Sunday, May 30, 2010
Another tournament today, the last of the autumn 2009 –spring 2010 season.
My daughter did pretty well in chang quan or long fist – she was suddenly paired with another girl slightly older / more experienced than her. On the one hand, our teacher scolded her for watching the competition too much while performing. But on the other, I think it was good for her, it lit her fire a little bit. The other girl was right in front of her and an instant quicker on each motion.
I took third in the weapons division, without a weapon. The pudao guy was shithot and took first and deserved it. The double-swords woman was also shithot and took second place and deserved it. Kudos to them both – I don’t think I could have beaten them even with my yue.
The authorities stuck a magnet on my yuan yang yue just before my turn and, well, the magnet stuck. They are indeed made of steel. Hurried consultation, verdict – can’t use the steel weapons, but you can perform the routine empty-handed. Alright, I’ll go.
I really hate aluminum weapons and geranium (?) weapons. They are light and flappy and snappy and meaningless (I’m gonna catch some crap for this post but you can imagine the couple words that spring to mind, the second being “it”).
Japan is a weird country. I can walk around for years with a shinken “live” sword which could actually cut people ridiculously easily. But hey, I am an iaido guy, so it is OK. But steel swords from China are completely banned here (I have had one or three confiscated in the airport and had them unconfiscated later). I have had my outdoor practice interrupted and my (Chinese) sword photographed by the police for no apparent reason. You could cut someone with it but it would take a lot more work effort and skill than cutting someone with a shinken blade.
I would pick a standard kitchen knife (yes, steel) over an unsharpened Chinese swords in many situations. Yuan yang yue are basically unknown to Japanese authorities but the word is out: no steel weapons in tournaments. Why steel weapons have been singled out, I have no idea.
I can’t complain – apparently there are many US states where I can’t use my nunchaku, tekko, or other weapons, the same weapons I train with regularly indoors and out over here. I’ll deal with that problem in the future. I have no plans, by the way, to own a handgun. I'm not sure about kama (sickle) here in Japan - the blades are steel, but they are commonly used in gardening. But I have been more careful about practicing outdoors with kama lately. Then there are the sai.....
Anyway I will search the fine print in tournament applications more carefully in the future.
Photo Explanation - my feeling as someone approached with a magnet....
And third place is not so bad, for doing a form with imaginary weapons against an imaginary opponent.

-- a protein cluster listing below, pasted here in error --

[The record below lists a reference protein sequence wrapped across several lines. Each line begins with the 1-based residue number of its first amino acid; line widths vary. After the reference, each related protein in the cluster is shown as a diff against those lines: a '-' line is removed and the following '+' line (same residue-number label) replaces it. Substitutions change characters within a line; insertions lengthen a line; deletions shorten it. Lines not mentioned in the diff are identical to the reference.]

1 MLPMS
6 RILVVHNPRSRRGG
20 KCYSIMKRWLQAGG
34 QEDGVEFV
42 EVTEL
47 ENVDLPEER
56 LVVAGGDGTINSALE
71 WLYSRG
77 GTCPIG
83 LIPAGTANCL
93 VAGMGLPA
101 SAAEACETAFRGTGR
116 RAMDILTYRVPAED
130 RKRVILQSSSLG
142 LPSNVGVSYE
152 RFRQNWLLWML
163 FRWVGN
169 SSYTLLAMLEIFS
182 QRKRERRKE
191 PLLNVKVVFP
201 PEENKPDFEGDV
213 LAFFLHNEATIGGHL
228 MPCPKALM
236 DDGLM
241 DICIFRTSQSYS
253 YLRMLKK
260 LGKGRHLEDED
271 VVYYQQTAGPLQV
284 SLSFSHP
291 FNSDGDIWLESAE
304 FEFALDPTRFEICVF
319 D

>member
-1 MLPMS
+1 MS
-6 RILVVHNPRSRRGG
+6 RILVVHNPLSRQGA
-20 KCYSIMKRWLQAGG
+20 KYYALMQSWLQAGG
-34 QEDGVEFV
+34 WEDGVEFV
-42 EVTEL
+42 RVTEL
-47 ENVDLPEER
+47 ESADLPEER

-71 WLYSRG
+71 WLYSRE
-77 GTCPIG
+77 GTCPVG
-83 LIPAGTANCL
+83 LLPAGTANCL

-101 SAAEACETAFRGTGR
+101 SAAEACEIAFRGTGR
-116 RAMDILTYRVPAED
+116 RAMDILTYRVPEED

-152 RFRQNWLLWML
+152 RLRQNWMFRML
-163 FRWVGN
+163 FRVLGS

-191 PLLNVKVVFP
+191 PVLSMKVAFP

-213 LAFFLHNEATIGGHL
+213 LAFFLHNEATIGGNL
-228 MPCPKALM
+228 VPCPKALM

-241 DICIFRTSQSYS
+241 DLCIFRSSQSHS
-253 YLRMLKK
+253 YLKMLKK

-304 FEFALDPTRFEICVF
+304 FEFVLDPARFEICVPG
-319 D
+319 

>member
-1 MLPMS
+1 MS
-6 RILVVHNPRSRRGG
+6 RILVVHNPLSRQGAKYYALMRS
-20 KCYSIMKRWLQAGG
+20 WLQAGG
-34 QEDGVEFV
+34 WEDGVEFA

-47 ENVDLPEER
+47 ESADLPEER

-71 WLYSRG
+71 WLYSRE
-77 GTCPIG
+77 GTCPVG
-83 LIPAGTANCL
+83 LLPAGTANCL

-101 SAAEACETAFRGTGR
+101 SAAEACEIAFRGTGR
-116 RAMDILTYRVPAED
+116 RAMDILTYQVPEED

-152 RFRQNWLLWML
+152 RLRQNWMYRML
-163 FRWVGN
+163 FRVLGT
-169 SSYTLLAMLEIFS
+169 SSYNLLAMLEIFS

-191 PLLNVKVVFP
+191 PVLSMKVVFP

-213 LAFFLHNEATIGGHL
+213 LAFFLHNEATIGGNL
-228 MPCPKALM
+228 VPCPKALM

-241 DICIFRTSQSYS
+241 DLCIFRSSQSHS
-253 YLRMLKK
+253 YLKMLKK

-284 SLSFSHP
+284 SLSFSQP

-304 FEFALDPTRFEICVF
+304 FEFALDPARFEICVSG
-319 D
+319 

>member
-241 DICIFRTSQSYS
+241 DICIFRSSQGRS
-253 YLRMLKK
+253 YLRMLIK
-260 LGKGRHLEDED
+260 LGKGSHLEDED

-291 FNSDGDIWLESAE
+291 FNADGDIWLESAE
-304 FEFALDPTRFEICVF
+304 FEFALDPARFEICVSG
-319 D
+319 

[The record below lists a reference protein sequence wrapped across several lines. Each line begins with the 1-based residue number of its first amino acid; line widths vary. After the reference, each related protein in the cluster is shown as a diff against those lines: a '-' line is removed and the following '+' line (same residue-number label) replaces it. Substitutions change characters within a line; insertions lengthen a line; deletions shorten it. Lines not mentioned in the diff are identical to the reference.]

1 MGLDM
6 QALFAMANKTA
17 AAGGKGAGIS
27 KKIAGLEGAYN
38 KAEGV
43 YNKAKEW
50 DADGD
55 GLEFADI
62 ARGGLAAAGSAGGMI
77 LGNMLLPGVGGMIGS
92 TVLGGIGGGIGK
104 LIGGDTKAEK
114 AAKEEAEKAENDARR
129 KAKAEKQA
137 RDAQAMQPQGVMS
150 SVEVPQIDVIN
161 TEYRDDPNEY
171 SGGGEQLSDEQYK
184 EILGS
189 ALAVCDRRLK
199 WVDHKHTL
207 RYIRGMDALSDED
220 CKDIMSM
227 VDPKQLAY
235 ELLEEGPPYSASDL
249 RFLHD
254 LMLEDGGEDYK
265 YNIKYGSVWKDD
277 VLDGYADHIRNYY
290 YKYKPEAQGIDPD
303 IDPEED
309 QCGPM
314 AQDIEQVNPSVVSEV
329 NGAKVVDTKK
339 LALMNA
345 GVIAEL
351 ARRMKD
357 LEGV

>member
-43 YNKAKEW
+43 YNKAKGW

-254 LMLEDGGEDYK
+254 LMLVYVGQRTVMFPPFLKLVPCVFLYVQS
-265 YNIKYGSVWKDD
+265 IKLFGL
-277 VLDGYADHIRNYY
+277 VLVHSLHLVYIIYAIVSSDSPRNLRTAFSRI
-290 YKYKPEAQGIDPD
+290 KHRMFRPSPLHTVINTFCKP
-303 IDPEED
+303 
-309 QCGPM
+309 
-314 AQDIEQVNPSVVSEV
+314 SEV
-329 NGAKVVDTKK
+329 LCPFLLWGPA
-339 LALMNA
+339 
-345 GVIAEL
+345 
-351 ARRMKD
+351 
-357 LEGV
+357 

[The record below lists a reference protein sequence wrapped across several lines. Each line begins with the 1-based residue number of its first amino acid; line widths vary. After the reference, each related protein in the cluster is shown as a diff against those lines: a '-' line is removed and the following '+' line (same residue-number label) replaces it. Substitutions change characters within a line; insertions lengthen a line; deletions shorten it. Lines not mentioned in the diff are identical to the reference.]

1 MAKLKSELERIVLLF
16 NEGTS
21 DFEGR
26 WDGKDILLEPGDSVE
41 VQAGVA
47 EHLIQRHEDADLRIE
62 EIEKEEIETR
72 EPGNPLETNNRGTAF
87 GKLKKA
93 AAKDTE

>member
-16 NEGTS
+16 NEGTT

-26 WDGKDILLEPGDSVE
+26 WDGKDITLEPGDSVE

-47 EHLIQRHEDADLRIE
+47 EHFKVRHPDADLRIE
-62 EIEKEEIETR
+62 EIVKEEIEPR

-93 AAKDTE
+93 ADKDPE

Monday, May 10, 2010
My ideal is to know the forms I study well enough to be able to perform any of them if asked, no preparation and no hesitation. Yeah, that and being able to actually use the applications in appropriate circumstances.
I found out how far I was from that goal on Sunday. Very nice practice, four hours of nothing but Six Harmonies Praying Mantis Fist – review of the familiar and a plunge into a new form, shuang feng (双封). Good review, good consolidation.
Then somewhere near the end of the day, someone asked about a motion from the horse form, 马形, from xing yi quan. I started…and stopped, unsure of a couple motions. A bit earlier, I had whipped out the swallow form (燕形) on demand and was glad I had been reviewing that lately. But the horse…the horse…
So I got out my notes on paper, walked through the form once and got it. Satisfying in one sense, that it came back automatically. And very dissatisfying in another sense – it was obviously nowhere near second nature. Working on the new stuff is always fun, but it is time to go back and double-check everything.
Saturday, May 1, 2010
Following up on the previous post (and falling behind on this monthly focus thing). Astute observers will note that while it is, in fact May 1 over here in Japan, it is still April 30 over in my home country, so I can just sneak this one in.
Yan Xing, the swallow. The key point I get is rapid rising and falling combined with opening and closing – spreading the arms and the chest, then bringing them together again. This ties in with the expansion and contraction of the chest which popped up in other classes last week.
Liu Jing Ru Laoshi’s 2009 Tokyo visit brought a few more changes to the form but the core of course remains the same. The opening orientation has changed 90 degrees, now facing the front to begin, followed by a 180 turn, instead of the prior 90 degree turn. Small matters, really.
Each year when he visits Tokyo, Liu Laoshi tells us that the _____ form is his favorite, and it is of course a different one every year. In 2007, the swallow had to share that honor with the snake. I have to be honest – the swallow form didn’t appeal strongly to me when I first started working on it, but it has grown on me. It emphasizes principles of quick and effective motion rather than drilling directly obvious combative techniques.
Last winter I was practicing this form outdoors and the sun’s position (oops, that would be the earth’s position) had shifted enough to display my shadow on the opposite wall. For the first time I could actually “see” the wings opening and closing, the swallow swooping down across the water.
OK, the next time I single-handedly dispatch five ruffians who have surrounded me, I probably won’t be standing on one leg with my arms spread high and low, as in one motion in this form. But the quick upper-lower combination strikes that this form emphasizes might just come in handy.
Anyway, I will be putting some more polish on this one tonight, then start shifting into the next month’s main animal.